Meet the Unstoppable Kristen Scott of Archway Chandler

Archway Chandler July 13, 2023

Kristen Scott

Within only minutes of meeting Kristen Scott, the Assistant Headmaster at Archway Chandler, you know just how passionate she is about math, her scholars, and coaching new teachers. While her energy is contagious, you might be surprised to learn that this extravert has been through some hardships in life, attributing to her resilience and perseverance throughout her 24 years in education.

Scott’s family moved to Arizona from New Jersey after a doctor told her father that the air pollution in New Jersey was too much for his poor health. She said her father had been ill since she was five years old and was later diagnosed with cancer. After a decade of failing health, her father passed away when she was just 15 years old.

A middle child of six children (she is the third oldest), Scott found herself tutoring her brothers and sisters and various family friends since she was in third grade. “Math has always been a love for me since I was young,” said Scott. “I don’t know that I would say anything ever really came naturally to me, but I would definitely say that I was always very curious and loved how [math] was so objective. I appreciated the truth.”

When she went to college, she considered a career as an engineer.  She thought there was so much beauty in doing something like building bridges and it would utilize her mathematic skills. “But I had to think too about my desire for being social and for being able to connect with people, because I’m definitely not an introvert and I feed off of energy,” she said. “I just couldn’t see myself being in a cubicle all day and not being able to connect with others.”

Kristen Scott

That desire for connection led her to consider education. “I was an RA in college as well and there was a little aspect of teaching and mentoring in those conditions.” She got her bachelor’s degree in elementary education with a minor in math and then went on to get her master’s in mathematics education.

Scott taught junior high, high school, and college students for 15 years but became disillusioned by the emphasis placed on testing, teaching to the tests rather than shaping hearts and minds and making any significant difference in the lives of her students. “I actually even considered leaving education.”

She began teaching fourth grade at Archway Chandler when a family member recommended that she look into teaching at Great Hearts. Scott found that the mission of Great Hearts lined up well with her personal philosophy of teaching. “I didn’t know it was an option to have leadership and administrators that trusted you and allowed you to really make decisions for your class and the culture that were aligned with my beliefs and my values, and that’s what I found here.” Scott knew she was ready for leadership and soon became the Math Specialist and joined the leadership team at its inception. After seven years teaching fourth grade, she took the job of Dean of Students before becoming the Assistant Headmaster last year. Scott has a focused passion for supporting, coaching, and raising up new teachers.

“My current position allows me to be in the classroom as far as the coaching aspect goes. It allows me to still connect with students. If there is a certain class that might need a little more guidance or if there is a teacher or a student that needs a little extra help, I participate in their classrooms. I feel like I’ve done a nice job of continuing to build our community by choosing to hang out in classrooms, step in when a teacher is out, or when a teacher wants something demonstrated. I have a lot of students who would recognize me as one of their teachers even though I don’t spend every day in their classroom. “I would say one of my greatest accomplishments was finding a community that really fostered my strengths.”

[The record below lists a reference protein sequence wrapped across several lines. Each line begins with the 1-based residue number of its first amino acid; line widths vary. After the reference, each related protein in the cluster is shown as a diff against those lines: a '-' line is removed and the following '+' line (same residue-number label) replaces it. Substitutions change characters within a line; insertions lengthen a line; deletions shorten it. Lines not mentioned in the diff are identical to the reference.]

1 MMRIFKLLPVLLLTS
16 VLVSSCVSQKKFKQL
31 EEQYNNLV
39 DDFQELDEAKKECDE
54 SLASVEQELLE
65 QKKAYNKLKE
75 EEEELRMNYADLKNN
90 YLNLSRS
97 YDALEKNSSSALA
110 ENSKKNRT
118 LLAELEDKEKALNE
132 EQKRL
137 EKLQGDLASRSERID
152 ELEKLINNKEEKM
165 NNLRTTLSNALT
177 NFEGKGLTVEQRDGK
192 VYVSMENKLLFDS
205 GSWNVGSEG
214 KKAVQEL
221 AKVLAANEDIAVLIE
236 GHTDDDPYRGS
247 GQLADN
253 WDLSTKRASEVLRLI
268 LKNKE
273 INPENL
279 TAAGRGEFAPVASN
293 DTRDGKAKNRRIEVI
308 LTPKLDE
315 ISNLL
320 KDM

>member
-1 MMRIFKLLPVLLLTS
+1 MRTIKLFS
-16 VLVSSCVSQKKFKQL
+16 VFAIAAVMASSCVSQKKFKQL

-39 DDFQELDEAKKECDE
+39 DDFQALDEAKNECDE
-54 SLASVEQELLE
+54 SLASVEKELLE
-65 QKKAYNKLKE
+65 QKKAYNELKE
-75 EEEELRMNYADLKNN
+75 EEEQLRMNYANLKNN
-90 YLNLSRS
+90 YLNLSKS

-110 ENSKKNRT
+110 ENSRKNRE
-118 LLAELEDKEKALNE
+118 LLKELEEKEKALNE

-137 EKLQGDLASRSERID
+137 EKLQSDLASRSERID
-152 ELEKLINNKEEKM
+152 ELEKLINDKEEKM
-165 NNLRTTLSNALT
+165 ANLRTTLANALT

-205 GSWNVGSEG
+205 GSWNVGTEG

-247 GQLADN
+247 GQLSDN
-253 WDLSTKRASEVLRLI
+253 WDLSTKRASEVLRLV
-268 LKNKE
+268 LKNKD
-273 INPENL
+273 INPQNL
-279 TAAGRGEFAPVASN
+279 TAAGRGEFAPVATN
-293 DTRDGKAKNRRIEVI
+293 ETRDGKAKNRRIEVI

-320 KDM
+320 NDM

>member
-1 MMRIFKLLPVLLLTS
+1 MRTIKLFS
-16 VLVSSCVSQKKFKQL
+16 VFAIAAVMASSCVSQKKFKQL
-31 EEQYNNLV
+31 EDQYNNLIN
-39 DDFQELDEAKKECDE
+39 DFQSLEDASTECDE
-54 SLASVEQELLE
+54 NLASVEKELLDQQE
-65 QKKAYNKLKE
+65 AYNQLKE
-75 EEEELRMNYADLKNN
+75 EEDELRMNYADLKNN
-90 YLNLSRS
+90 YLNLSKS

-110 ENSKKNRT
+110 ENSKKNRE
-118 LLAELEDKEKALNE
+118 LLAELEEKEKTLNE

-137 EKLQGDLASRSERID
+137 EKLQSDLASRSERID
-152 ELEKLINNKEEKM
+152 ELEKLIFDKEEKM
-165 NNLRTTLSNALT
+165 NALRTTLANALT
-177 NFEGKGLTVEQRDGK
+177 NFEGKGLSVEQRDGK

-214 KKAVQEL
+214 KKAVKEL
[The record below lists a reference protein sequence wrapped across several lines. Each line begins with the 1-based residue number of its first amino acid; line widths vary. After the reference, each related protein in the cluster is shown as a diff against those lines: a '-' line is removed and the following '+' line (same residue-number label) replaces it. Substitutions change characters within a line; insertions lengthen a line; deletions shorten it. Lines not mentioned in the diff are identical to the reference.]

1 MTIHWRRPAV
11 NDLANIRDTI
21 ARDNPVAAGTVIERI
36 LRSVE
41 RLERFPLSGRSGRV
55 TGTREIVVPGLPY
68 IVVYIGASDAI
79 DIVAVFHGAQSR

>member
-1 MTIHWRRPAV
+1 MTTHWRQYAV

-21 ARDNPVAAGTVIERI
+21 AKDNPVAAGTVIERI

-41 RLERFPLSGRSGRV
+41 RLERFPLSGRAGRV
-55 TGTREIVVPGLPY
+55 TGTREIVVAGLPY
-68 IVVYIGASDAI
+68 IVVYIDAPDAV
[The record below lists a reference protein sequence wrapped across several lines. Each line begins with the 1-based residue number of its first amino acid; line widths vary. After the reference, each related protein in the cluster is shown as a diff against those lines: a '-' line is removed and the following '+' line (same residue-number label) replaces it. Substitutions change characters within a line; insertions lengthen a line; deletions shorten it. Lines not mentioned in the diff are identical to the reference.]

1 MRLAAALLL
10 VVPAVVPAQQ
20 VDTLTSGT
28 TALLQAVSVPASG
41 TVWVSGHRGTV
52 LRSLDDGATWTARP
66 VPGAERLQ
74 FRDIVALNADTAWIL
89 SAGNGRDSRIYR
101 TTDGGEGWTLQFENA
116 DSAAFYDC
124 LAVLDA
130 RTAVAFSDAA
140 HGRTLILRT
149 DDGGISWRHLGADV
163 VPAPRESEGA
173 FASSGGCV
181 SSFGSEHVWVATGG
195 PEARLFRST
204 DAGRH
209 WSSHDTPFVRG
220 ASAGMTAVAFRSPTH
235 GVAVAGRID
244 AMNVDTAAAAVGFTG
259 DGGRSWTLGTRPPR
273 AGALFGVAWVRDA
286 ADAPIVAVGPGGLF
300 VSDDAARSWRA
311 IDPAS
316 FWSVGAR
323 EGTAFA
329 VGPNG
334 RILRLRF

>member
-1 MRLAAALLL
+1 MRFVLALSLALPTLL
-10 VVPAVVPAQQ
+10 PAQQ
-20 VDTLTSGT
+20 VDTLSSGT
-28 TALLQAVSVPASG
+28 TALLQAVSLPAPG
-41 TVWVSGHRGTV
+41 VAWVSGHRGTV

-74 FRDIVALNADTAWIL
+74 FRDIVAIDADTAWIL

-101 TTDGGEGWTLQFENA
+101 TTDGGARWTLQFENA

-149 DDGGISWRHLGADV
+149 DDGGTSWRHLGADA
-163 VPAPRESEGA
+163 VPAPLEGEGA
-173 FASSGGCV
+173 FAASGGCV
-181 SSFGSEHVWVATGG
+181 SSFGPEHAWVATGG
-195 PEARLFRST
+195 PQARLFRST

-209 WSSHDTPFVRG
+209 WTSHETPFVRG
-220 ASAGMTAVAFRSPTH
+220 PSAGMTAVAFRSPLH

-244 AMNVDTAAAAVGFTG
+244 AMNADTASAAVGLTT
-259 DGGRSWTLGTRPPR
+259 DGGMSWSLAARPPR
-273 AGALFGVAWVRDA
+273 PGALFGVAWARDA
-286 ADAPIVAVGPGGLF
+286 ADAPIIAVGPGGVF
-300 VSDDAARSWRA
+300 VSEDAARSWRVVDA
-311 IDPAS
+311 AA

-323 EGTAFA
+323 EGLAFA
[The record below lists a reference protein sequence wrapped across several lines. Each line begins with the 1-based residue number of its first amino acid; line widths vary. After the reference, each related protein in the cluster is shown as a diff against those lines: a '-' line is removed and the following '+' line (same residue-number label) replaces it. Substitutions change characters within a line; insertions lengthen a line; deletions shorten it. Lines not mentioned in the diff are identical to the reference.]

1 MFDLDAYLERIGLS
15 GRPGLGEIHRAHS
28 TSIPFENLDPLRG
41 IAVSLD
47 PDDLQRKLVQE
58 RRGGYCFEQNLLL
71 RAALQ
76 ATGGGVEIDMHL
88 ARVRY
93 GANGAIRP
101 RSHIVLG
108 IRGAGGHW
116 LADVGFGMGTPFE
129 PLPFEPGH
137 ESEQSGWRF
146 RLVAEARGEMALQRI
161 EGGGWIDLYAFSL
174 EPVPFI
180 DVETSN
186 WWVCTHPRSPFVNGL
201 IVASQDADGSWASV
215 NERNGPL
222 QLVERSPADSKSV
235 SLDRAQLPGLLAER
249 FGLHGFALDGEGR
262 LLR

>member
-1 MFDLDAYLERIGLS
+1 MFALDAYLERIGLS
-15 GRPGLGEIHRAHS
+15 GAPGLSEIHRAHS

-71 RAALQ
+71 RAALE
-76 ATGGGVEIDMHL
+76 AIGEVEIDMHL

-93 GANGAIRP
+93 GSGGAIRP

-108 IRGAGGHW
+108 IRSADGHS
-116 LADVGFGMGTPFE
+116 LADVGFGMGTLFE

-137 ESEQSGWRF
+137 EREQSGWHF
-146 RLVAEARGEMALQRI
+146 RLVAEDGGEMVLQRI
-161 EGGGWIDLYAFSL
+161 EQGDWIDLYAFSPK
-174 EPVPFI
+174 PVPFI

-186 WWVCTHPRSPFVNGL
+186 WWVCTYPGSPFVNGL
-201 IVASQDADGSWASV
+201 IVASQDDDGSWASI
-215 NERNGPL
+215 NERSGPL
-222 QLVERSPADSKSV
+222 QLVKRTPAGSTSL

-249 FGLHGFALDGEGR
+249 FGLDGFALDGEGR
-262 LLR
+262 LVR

“Last summer, Leanne Fawcett (Executive Director of Lower Schools in Arizona) asked me to step in for her to give the Growth Mindset speech to all of the new faculty at NFO (New Faculty Orientation). I know that maybe sounds mild, but that feels like an accomplishment to me to be the person that she thought of to take her place, because I know that means there’s an immense amount of trust.” Scott used the opportunity to tell her story of how she got here and her growth mindset throughout all of it.

During her speech, Scott also recalled difficult hardships she experienced in her life while teaching at Archway Chandler. “I was teaching here when it all happened, and it was through COVID. It was 2020 when COVID hit.” The challenge of teaching hybrid was a lot for any teacher to manage, but she wasn’t prepared for what came next. “In September, on my 44th birthday, my mother and my stepfather were sent to the hospital to be treated for COVID. In October, my mom passed away due to COVID and two months later, so did my stepdad of 27 years.”

“This community [at Archway Chandler] was absolutely incredible through that, because I don’t know that I could have managed all of those things anywhere else. There was just so many different hardships hitting me but losing both of my parents in a matter of two months while navigating some students at home and some students at school. It was really tough, but we did it.”

Scott continues to share her strengths and vulnerabilities through her years of experience with new teachers and colleagues. “One of my biggest strengths is training others and helping them, you know, kind of navigate the whole teaching world.”

Kristen Scott skydiving

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